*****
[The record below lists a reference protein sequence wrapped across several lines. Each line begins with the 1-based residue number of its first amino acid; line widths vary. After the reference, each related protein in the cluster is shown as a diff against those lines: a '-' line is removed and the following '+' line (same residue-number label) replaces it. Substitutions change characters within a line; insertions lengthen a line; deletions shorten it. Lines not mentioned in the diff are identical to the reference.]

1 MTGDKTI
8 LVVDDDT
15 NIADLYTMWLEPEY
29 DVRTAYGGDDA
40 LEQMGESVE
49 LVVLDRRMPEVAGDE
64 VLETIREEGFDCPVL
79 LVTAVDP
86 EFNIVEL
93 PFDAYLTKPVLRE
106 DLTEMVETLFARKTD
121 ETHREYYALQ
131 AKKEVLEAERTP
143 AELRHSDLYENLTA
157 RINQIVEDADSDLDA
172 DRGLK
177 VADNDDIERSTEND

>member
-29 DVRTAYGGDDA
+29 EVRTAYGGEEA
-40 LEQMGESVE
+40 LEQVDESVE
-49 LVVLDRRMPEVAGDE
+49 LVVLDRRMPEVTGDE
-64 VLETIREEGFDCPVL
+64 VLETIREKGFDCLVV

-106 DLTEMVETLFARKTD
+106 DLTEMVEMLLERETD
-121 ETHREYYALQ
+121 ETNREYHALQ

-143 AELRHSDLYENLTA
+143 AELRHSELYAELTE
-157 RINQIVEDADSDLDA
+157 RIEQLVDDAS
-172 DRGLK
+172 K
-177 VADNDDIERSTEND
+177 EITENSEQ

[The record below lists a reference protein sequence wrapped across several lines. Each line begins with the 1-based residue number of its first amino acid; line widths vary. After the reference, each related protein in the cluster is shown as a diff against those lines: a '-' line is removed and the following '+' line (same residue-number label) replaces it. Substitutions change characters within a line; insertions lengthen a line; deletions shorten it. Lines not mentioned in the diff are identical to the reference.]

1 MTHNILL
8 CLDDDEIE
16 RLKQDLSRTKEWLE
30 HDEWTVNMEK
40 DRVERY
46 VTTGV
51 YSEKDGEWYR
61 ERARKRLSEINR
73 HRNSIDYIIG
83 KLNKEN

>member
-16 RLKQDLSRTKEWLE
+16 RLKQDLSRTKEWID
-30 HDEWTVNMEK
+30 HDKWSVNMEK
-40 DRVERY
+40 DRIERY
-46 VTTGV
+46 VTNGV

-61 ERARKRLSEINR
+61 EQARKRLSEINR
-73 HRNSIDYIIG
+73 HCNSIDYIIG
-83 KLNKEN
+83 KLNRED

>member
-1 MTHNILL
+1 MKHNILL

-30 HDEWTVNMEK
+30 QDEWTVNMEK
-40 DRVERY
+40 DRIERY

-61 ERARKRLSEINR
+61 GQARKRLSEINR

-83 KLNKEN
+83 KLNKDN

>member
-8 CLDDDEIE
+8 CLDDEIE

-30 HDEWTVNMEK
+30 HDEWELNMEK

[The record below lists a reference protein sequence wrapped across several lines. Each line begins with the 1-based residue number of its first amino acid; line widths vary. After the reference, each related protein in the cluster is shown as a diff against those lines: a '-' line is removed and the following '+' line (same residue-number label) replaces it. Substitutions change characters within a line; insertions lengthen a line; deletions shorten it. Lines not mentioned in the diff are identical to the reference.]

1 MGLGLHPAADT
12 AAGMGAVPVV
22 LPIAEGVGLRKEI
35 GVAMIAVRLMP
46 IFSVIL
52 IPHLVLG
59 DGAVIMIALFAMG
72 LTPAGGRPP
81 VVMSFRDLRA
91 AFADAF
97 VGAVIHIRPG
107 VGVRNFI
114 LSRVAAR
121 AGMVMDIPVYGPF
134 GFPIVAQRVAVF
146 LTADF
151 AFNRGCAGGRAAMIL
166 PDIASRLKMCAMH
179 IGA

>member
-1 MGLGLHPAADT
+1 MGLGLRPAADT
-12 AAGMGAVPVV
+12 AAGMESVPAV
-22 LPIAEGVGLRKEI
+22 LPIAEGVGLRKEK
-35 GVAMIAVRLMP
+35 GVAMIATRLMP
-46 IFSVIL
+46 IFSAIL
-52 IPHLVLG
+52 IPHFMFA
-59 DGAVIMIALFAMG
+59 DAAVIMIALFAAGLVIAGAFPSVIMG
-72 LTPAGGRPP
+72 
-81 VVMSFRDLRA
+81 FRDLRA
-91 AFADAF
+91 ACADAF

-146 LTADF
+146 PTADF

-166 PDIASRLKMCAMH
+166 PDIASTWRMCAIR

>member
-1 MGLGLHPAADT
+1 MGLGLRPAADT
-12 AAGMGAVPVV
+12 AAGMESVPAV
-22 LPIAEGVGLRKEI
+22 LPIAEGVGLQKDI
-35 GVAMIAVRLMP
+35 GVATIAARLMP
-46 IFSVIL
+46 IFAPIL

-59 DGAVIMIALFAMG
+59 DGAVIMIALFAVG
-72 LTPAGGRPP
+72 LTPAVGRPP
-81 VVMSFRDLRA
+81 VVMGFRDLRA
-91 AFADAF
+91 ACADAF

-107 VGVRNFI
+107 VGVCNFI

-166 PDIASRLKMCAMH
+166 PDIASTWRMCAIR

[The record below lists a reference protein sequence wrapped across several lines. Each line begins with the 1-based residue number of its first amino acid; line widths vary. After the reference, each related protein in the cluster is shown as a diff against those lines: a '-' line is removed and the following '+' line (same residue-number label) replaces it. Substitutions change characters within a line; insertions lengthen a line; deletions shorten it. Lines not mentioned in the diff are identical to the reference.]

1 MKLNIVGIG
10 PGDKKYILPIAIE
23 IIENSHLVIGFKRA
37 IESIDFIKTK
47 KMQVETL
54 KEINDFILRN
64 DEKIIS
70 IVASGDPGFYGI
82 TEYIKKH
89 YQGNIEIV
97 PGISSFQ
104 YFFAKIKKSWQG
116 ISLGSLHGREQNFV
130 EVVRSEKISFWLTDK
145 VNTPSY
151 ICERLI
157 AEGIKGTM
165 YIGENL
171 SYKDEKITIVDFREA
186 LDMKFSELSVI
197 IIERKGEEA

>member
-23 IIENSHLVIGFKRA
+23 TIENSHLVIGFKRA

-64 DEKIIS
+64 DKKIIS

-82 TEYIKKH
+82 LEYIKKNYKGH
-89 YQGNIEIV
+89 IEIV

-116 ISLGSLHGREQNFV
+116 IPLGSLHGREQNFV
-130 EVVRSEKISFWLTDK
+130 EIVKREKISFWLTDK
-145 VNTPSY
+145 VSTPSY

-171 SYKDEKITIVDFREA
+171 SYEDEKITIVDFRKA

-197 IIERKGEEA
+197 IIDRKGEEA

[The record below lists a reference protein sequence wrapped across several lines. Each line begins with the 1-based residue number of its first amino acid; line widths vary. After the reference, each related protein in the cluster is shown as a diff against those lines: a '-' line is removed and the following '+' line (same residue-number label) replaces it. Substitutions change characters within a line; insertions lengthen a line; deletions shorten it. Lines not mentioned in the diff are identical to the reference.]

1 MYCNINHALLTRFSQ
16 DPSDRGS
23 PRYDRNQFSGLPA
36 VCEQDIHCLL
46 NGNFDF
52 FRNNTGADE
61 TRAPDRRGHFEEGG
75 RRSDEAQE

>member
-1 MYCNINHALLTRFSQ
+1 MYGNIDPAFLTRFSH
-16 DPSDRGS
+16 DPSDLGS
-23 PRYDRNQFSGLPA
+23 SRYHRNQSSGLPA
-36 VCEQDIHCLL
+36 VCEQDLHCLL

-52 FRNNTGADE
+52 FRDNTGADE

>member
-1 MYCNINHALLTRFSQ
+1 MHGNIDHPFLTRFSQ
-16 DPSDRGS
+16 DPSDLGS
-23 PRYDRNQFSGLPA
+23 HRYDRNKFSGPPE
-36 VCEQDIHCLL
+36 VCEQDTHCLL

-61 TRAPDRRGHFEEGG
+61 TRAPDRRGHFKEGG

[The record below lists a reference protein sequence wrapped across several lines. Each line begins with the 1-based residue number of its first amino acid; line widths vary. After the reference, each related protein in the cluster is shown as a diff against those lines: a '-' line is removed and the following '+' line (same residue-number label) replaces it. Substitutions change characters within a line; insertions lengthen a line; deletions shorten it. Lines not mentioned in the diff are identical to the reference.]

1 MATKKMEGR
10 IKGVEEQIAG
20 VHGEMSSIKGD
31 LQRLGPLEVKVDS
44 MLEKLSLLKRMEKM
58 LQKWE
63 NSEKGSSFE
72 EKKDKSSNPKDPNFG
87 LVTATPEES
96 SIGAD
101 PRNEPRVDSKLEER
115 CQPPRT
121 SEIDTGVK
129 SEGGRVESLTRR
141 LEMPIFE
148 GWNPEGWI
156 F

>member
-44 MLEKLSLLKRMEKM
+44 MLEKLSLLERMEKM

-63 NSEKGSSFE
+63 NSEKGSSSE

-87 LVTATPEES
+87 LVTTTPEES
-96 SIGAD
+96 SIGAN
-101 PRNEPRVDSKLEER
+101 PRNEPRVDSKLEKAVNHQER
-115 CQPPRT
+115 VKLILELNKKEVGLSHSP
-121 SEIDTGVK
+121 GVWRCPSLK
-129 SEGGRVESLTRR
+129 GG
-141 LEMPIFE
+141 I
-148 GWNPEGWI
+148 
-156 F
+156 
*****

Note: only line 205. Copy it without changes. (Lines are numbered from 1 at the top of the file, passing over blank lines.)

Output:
-23 PRYDRNQFSGLPA